T-SQL PARSE Function

Recently I completed several posts on functions new to T-SQL in SQL Server 2012, IIF, CHOOSE, CONCAT, and FORMAT, and decided it was time to expand on this theme and introduce PARSE. PARSE is new to T-SQL and relies on the presence of the .NET framework Common Language Runtime (CLR). There are two required arguments and one optional argument that are passed into the function.

  1. String value
    1. Value that is to be parsed to the defined data type
    2. Unicode variable character up to 4,000 characters
  2. Data type
    1. The data type that the string value is to be converted to
    2. See below for supported data types
  3. Culture
    1. Optional argument that identifies the culture the string is formatted in
  4. See below for culture settings

The data types that are supported to parse a value to are limited to only numeric and data and time, a full list of supported data types and cultures are outlined on MSDN here.

The easiest way to understand the way PARSE works is to begin working with it. Take a look at some of the examples and results below:

SELECT PARSE(‘$10.14’ AS MONEY USING ‘en-US’);
GO
Results 10.14

SELECT PARSE(‘€345,98’ AS money USING ‘de-DE’);
GO
Results 345.98
SELECT PARSE(FORMAT(GETDATE(), ‘D’, ‘de-DE’) AS DATETIME2 USING ‘de-DE’);
GO
Results 2013-01-16 00:00:00.0000000
SELECT FORMAT(GETDATE(), ‘D’, ‘de-DE’);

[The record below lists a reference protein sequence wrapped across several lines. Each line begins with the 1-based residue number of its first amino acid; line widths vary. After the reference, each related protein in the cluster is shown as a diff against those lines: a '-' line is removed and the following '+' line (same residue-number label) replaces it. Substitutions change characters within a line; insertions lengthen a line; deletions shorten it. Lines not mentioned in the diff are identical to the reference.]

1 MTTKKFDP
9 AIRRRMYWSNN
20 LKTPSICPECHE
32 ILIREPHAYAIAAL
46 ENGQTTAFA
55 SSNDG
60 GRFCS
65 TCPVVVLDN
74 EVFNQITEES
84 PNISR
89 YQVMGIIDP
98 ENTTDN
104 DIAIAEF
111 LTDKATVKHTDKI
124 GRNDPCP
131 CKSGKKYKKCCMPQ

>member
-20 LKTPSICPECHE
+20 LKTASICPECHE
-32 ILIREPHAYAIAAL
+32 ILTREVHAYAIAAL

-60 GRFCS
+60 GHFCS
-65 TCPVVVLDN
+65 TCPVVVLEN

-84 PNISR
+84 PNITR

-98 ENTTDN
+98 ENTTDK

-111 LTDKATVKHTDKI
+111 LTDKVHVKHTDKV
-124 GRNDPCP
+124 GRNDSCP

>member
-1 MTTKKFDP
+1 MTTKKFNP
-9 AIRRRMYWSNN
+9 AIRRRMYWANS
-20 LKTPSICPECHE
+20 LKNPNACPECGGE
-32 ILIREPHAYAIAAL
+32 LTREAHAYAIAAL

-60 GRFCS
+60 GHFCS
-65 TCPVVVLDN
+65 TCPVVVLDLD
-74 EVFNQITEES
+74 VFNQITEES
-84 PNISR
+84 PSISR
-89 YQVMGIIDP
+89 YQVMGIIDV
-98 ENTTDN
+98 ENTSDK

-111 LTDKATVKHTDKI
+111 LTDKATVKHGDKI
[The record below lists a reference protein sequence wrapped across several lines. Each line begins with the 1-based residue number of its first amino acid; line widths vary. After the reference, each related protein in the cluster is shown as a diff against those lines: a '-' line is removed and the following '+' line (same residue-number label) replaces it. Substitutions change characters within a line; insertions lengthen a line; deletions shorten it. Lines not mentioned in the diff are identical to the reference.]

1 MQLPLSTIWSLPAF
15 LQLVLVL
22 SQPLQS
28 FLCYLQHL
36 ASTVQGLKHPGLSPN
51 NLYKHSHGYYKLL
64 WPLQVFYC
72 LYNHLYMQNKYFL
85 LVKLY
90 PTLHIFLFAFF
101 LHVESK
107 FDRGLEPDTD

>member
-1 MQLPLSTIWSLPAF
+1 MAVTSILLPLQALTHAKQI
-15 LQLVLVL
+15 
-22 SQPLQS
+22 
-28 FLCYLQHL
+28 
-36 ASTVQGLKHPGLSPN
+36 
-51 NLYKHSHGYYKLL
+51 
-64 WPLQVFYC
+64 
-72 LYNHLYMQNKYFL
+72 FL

GO
Results Mittwoch, 16. Januar 2013

The queries and results are straight forward and what would be expected until the last query which formats the current date and time in German and then uses PARSE to return the German data and time back to English.

So the question of “Why include another conversion function?  We already have CAST and CONVERT.” is usually the first question I will be asked when presenting PARSE as a conversion option.  The true power and flexibility that I see  with PARSE over CAST or CONVERT is the ability to convert a string to a numeric or date and time value without having to use string functions to manipulate the input value.  Consider working with date and time values from multiple countries.  Based on the region you might be forced to manipulate the positions of the day, month, year, etc. in order to be able to convert them to a defined local.  Also consider data that has been imported from outside sources, comma delimited, Excel, or other such sources, that represents currency.  If the value(s) are preceded with a regional currency marker, “$” or “€”, then you once again would be forced to standardize the input value before applying CAST or CONVERT.

PARSE does provide an excellent means of applying consistent conversion of character data to a numeric or date and time format with little manipulation, but there are several considerations that you must take into account.  The first is that since PARSE does require the CLR so additional overhead is required and it will not be remoted, as this might cause an error on the remote server.  The other consideration to keep in mind is how PARSE treats NULL values.  When a NULL value is passed  into parse in place of the string value an error will be raised UNLESS the NULL value is passed in through a parameter or variable assignment.  The below code sample displays how PARSE treats NULL values in both cases.

SELECT PARSE(NULL AS DATETIME);
GO
Results
Msg 8116, Level 16, State 1, Line 1
Argument data type NULL is invalid for argument 1 of parse function.

DECLARE @value VARCHAR(10) = NULL
SELECT PARSE(@value AS DATETIME);
GO
Results NULL

This post will hopefully provide you with enough insight to begin using PARSE in your queries.

The above sample script can be downloaded here.

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